How do photographers snap the perfect trail running photo that appears in a magazine ad in Trail Runner magazine or a Runner’s World “rave run?” Having been on several photo shoots with professional photographers – one of which was a Rave Run shoot – I can tell you that it isn’t just one shot and done.
The 2005 photo shoot for Runner’s World with Texas-based photographer Brent Humphreys started out with a fog bank over Pikes Peak. I met Humphreys and his assistant in Manitou Springs at 10:00 a.m. where I assured him the clouds and heavy fog would lift within a few hours so we could get a great shot in the Garden of the Gods Park.
We got to the park at about 11:00 a.m. having lingered over conversation and breakfast at Adam’s Mountain Café which offers a menu item for those in our sport – the Runner’s Breakfast. It was still a bit “socked in” for the perfect shot, but not to worry…getting set up for the shoot would take some work and some time.
Knowing the park fairly well, I showed Humphreys some spots I thought would be good backdrops. We drove, and then walked around the park taking pictures around the boulders, by the infamous Kissing Camels, on the Ridge Trail, finally settling on a location which featured the red rocks in the foreground and Pikes Peak in the background. My role was to be the featured runner in the shot which meant running back and forth up the trail until Humphreys clicked “the shot.”
My form and positioning were to be correct – of which I had control, the colors and lighting had to be right – of which I had no control. The perfect combination of the two was achieved after about two hours which included many clicks of the shutter.
In 2007, I was on a photo shoot in Colorado Springs with Keith Ladzinski for a New York Times article featuring trail running shoes. The day of this shoot was a cool and crisp morning in April.
We met at a location Ladzinski had scouted out which showcased Pikes Peak in the background. After setting up some artificial lighting, he took shot after shot as I ran back and forth on a narrow trail periodically changing shoes and apparel to get the right color combination for the desired effect. We then spotted a puddle of water and Ladzinski, who stayed toasty warm in a down jacket while I was in shorts and T-shirt, asked me if I was “game” to do a few takes running through the water. “Of course,” I responded. After about 20 passes through the water, my shoes were soaked, I was dripping with water, and shivering – but we got the shot.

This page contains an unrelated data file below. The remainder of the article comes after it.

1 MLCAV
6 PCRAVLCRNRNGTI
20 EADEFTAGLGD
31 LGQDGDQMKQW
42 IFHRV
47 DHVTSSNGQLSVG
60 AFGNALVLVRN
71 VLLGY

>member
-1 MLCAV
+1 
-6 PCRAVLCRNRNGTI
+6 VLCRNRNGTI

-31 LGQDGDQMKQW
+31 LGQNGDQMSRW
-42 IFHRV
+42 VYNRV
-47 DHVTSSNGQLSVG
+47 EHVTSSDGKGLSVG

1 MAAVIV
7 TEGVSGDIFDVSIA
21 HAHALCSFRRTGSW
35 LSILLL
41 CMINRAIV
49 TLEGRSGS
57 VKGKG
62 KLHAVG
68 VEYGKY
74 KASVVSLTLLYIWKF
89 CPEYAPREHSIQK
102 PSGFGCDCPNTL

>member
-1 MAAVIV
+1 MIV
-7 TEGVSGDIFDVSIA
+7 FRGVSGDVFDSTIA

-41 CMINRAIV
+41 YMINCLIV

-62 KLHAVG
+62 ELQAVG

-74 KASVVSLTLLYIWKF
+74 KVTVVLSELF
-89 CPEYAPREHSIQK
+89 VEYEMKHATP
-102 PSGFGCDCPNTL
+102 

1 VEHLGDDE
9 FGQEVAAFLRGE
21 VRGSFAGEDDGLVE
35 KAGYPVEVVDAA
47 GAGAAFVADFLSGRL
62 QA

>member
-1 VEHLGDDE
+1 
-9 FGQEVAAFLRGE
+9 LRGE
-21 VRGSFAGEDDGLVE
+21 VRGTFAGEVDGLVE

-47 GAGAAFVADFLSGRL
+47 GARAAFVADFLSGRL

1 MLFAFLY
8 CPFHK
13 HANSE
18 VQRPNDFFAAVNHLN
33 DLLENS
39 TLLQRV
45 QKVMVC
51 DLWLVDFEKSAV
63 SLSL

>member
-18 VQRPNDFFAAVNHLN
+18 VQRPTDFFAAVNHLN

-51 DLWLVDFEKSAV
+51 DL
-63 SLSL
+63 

I was fortunate to be part of two more photos shoots with Ladzinski. One was on the eastern plains in Calhan, Colorado in the midst of an incoming thunderstorm. There were two of us as “models” running back and forth on a trail near the Paint Mines Interpretive Park, all the while being chased by a menacing swarm of mosquitos. By the end of the shoot, we three had welts from the many mosquito nips, but a lot of great images. The second, was in an urban Colorado Springs park with a pedestrian bridge as the focal point. I ran back and forth over the bridge while Ladzinki shot from various angles including a precarious climb to the top of the girders and shooting down.
In 2017, I was part of an advertising photo shoot for Fuel 100 with another brilliant Colorado-based photographer, David Clifford. We all met, many of us for the first time, in downtown Colorado Springs on a brisk spring morning in May. Several venues had been scoped for the shoot and we spent the entire day running over rocks, up trails, back and forth along ridgelines, while Clifford shot from above, below, prone, and standing.
One of the most interesting photo shoots I was part of, occurred in the late 90s in Mexico. The shoot was for the then Fila sponsored Skyrunning, with an international group of athletes from the USA, Italy, and Mexico. We ran up and down rocky sections near the base of Iztacchihuatl on a cold and windy morning. I wasn’t initially going to be part of the shoot, so I was rather unprepared with specific Fila footwear. One of the athletes lent me a pair to use and they were three sizes too big. I struggled, but made it up the rock-strewn trail, sometimes tripping, but otherwise staying upright.
Having been involved with these “posed” photo shoots, I’m always impressed when I see an ad, or an article featuring a trail running picture. I know the work that went into perfecting the shot, and realize it probably wasn’t just one click of the shutter.